"The bottom line is that a joint marketing approach allows both companies to better serve our mutual customers," says Meri Lazar, metals market manager at Air Products, which supplies nearly 35% of the worldwide market of industrial gases used in the metals processing industries. "We look at our customers' operations from their perspective and strive to offer a broad range of solutions and technologies to satisfy their needs."
"Many times our customers require a combination of
industrial gas and generated atmospheres for their specific metallurgical
application or for economic reasons. This relationship allows Surface
Combustion to offer the best approach, taking these factors into account,"
Several customers have already benefited from our work together. We can help you determine the best supply option for your unique atmosphere needs, whether it's industrial gas based or generated gases. Let us help you improve your bottom line. For an assessment of your operation, give us a call at 800-654-4567, code 337.
What causes stainless steel to turn green in a continuous belt furnace?
For a complete evaluation and audit of your process, give us a call at 800-654-4567, code 337. Also learn whether you're following best practices in atmosphere supply and other operational areas by assessing your process at www.metalsassessment.com.
Send us your question.
Each quarter, we'll select the most challenging question to
win a $100 gift certificate. Congratulations to
Our representatives will be at the following trade shows. We hope to see you there to discuss your metals processing needs.
Thomas Mebrahtu is a resident of the world, having lived in India, Cameroon, Eritrea and four separate places in the United States. His global experience and extensive academic background make him an ideal fit as Air Products' Global Center of Excellence Lead–Metals Processing and Atmospheres. Mebrahtu uses his 15 years of specialized industry expertise to develop high-value, proprietary offerings for global industrial gas applications in the metals treatment industry. Mebrahtu and his team of metallurgists, materials scientists, and heat treating and machining experts work closely with their marketing and commercial colleagues to develop technology-based solutions to help customers succeed.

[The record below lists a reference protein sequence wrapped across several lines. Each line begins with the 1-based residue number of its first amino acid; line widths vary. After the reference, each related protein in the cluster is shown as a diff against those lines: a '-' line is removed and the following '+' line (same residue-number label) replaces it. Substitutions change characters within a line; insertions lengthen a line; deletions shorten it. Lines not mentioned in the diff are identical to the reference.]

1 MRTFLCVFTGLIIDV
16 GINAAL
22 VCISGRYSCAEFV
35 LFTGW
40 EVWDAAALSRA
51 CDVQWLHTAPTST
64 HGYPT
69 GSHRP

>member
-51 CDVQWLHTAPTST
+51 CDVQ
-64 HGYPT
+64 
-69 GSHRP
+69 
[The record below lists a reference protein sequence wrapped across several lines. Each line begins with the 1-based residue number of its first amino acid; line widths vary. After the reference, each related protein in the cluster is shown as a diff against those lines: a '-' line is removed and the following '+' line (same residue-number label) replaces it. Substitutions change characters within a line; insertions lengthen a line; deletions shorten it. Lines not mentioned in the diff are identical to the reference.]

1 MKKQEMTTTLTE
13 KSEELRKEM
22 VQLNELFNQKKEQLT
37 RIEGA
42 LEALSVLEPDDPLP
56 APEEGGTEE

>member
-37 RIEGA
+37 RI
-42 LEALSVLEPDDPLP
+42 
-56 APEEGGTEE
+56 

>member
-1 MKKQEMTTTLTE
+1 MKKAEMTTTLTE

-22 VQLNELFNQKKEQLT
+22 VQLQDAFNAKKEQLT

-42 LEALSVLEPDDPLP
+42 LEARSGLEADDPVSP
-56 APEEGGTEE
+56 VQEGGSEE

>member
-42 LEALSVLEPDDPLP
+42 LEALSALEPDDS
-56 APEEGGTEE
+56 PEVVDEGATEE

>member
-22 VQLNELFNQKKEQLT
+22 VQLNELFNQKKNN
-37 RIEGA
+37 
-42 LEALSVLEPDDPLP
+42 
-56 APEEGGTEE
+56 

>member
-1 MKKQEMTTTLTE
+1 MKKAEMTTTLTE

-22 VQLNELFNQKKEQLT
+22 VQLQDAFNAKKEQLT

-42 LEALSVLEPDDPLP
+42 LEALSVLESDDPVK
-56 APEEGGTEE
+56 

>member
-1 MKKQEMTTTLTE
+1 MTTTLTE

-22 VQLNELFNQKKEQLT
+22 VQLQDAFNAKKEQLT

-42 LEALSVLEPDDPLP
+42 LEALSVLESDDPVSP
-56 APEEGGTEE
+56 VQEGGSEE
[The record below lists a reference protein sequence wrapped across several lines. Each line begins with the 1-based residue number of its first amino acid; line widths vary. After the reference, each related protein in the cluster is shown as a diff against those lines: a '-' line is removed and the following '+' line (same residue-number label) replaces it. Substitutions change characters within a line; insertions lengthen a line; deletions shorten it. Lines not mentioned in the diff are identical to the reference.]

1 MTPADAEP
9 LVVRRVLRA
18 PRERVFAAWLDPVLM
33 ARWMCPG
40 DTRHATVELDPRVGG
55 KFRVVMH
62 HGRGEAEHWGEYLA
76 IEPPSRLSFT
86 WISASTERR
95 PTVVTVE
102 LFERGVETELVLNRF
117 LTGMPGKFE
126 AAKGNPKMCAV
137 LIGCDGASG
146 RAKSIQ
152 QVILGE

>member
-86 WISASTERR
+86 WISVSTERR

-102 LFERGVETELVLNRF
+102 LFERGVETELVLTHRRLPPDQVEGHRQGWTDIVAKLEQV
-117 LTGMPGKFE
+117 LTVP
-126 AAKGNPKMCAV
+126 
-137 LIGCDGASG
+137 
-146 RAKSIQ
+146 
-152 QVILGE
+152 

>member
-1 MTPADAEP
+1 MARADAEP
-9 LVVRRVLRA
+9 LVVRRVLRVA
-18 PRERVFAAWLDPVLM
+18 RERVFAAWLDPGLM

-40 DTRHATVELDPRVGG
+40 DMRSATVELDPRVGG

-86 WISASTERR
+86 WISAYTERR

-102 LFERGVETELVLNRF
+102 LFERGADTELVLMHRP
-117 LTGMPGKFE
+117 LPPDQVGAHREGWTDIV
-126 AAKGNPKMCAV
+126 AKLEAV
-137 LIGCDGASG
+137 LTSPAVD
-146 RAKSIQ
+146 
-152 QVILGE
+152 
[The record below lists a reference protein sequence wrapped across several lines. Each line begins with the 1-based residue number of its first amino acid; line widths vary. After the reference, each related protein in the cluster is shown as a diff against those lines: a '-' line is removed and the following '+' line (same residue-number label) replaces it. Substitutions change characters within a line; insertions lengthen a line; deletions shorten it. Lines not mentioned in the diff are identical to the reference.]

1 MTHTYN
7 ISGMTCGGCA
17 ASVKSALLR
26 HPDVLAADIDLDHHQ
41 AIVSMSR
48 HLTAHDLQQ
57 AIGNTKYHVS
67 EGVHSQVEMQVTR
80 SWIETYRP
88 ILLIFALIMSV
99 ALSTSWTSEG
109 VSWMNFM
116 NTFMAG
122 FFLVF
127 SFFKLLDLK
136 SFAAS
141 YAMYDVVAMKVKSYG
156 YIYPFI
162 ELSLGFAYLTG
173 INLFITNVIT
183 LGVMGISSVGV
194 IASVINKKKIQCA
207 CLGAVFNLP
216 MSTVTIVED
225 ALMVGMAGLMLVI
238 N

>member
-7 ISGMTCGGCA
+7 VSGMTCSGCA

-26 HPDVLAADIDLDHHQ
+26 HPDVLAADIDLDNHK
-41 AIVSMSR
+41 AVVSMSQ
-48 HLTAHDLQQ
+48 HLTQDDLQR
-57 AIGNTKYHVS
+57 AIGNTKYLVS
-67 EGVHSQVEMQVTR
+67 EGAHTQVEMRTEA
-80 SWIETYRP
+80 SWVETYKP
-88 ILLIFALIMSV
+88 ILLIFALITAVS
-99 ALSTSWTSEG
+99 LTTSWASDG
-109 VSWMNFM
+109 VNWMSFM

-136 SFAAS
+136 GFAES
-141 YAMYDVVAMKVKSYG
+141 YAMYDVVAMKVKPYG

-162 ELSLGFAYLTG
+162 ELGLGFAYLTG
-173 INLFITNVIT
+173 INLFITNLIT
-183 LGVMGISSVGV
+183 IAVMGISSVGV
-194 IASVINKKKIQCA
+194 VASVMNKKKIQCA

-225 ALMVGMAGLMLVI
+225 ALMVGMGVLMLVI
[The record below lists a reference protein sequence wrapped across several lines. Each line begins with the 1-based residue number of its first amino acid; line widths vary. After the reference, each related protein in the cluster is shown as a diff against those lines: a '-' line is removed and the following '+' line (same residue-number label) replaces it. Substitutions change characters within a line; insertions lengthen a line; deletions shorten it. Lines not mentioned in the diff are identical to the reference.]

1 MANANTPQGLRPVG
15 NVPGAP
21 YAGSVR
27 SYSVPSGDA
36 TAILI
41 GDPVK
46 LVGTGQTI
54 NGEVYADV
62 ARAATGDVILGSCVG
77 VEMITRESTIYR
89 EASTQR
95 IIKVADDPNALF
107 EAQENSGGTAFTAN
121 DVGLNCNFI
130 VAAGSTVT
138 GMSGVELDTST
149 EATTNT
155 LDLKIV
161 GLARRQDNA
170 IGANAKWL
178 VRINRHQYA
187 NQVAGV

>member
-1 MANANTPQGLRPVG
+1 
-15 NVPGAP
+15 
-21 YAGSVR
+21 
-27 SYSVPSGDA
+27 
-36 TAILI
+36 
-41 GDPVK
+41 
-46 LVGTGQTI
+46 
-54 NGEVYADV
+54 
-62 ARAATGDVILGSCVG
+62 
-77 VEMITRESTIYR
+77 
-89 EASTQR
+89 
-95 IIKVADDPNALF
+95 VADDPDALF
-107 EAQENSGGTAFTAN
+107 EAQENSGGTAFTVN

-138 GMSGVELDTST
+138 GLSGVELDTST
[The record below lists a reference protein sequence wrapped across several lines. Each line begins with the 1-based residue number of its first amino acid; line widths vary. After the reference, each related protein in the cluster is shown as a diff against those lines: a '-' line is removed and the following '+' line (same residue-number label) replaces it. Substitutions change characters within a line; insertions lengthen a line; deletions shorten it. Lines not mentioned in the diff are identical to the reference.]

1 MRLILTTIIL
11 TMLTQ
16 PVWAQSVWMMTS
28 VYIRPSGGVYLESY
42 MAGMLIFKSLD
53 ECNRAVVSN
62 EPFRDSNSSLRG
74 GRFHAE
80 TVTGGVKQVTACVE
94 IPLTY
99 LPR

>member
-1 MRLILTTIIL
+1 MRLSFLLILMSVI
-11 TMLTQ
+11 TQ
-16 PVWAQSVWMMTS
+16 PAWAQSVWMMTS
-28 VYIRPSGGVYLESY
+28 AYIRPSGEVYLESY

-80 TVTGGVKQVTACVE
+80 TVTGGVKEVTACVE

Mebrahtu holds a Ph.D. in chemistry–surface science from Texas A&M University and an executive master's in management of technology from the University of Pennsylvania. He has conducted post-doctoral research in surface chemistry and reactivity of binary and ternary alloys. He is also a member of ASM International, Materials Research Society, AVS Science and Technology Society, and American Chemical Society.
Mebrahtu has been published over two dozen times in technical journals to date and holds two patents. He has shared his extensive knowledge and passion for the industry at 19 conference presentations. All of this adds up to one incredibly knowledgeable guy ready to give customers a competitive advantage.
Surface and Materials Science isn't the only thing Mebrahtu is passionate about. He resides in Lansdale, Pennsylvania, but considers Asmara, Eritrea his hometown. An African immigrant, Mebrahtu is an active member of the African and Eritrean-American immigrant communities in the Greater Philadelphia area as well as an advisor for Reel Voices, Inc., an organization that promotes the use of the creative arts to express and document the African cultural experience.
You can request more information or any of the documents referenced
in this issue by calling us at